The Unstoppable Corruption of the English Language

“There are two extreme views about punctuation,” linguist David Crystal writes, “the first is that you dont actually need it because its perfectly possible to write down what you want to say without any punctuation marks or capital letters and people can still read it youdontevenneedspacesbetweenwordsreally.” The second is that punctuation is absolutely critical, not only for clarity but also to show other people that you’re educated.

In her New Yorker article A History of Punctuation for the Internet Age, Adrienne Raphel discusses Crystal’s take on punctuation and the internet. Like many linguists, Crystal is pretty laid back about the unstoppable “corruption” of the English language. Linguists don’t even see it as corruption; it’s just the inevitable morphing that’s innate to language.

In fact, in linguistics the word grammar doesn’t mean those pesky rules you have to learn to speak and write English correctly. Grammar, to a linguist, refers to the innate rules users of a language follow without even knowing they’re following them. This kind of grammar is not about right and wrong, but about occurring or not occurring. Thus, to a linguist, the sentence “I ain’t readin’ no frickin’ books ‘bout punctuation” is not an incorrect utterance if that’s the way English is spoken in the speaker’s dialect or group.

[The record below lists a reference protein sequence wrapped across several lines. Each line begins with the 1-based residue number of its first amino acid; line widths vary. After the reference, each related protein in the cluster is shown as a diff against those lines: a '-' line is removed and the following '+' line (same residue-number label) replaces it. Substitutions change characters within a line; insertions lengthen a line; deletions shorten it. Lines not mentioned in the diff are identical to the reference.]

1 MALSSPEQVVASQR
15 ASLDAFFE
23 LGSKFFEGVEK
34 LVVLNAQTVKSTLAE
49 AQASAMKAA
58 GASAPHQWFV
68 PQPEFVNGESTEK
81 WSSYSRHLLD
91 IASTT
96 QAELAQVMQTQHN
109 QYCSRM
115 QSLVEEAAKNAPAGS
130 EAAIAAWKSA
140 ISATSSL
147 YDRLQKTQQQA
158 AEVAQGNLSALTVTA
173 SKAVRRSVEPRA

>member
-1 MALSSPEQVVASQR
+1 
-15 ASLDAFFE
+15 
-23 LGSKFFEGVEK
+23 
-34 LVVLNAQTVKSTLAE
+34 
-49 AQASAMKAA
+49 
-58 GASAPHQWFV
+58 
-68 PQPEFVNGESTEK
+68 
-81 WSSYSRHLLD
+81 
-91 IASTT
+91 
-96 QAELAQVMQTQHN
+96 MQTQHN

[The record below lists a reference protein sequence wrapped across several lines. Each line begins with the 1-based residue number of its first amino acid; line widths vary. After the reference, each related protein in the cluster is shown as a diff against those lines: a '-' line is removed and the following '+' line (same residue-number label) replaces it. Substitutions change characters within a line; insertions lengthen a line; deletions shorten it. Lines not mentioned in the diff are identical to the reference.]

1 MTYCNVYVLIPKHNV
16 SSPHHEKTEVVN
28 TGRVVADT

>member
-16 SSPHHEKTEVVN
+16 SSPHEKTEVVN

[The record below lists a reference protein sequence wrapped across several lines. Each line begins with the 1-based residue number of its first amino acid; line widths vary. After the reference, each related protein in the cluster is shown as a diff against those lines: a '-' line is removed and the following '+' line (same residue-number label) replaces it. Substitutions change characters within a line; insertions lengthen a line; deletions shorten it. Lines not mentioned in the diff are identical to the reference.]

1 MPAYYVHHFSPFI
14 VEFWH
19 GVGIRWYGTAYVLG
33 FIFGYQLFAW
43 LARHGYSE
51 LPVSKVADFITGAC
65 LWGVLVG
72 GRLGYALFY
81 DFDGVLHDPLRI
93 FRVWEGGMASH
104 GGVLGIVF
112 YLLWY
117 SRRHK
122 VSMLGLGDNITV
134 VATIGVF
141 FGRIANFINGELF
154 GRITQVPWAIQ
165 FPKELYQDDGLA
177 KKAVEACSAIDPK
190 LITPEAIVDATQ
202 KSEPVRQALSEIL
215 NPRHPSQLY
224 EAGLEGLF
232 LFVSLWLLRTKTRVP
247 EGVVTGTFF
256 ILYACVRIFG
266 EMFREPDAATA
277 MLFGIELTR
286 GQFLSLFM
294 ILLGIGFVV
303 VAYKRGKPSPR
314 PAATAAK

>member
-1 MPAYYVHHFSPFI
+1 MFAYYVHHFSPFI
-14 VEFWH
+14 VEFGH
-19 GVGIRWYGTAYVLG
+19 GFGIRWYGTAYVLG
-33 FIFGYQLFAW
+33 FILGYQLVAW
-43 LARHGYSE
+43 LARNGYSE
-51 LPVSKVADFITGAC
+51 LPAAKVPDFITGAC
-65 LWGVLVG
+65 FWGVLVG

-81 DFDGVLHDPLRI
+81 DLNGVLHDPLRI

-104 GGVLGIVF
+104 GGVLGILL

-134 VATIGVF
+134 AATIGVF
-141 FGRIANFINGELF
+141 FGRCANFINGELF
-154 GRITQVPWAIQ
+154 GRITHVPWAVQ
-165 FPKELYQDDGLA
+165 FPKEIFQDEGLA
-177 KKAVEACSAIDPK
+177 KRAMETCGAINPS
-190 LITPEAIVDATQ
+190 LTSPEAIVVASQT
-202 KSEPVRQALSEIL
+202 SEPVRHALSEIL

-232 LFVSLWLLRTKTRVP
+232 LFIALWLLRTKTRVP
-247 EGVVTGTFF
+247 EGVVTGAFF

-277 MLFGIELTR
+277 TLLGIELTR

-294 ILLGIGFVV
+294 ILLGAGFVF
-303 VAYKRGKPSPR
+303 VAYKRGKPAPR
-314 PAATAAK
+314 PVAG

All that said . . . I am still a book editor.

Although I do love our ever-changing language and celebrate the style and ingenuity of individual speakers and writers, I also have a thing for the rules of English grammar (and I don’t mean the “grammar” linguists refer to). Misunderstand me correctly (as my Swedish friend likes to say): I’m not saying you should never break the rules. Heck, I broke a rule a couple of sentences back when I ended the sentence with a preposition. But, when it comes to writing in a publishable or cyber-publishable form, know the rules before you break them. That way you can break them well.

That’s when art happens.

~      ~      ~

Interested in reading more musings on grammar? Check out Grammar Matters and Confessions of a Perfectionist.

 

 

 

Grammar Matters: Lie, Lay, Lain, Oh My!

The sound of fingernails on a chalkboard has never bothered me. However, when someone says, “I was laying around,” I cringe from my toenails to the tips of my hair. The worst part of it is this: Because the incorrect form is uttered so much more frequently than the correct form, it’s probably just a matter of time before the wrong verb pops out of my own mouth. The over-exposure effect.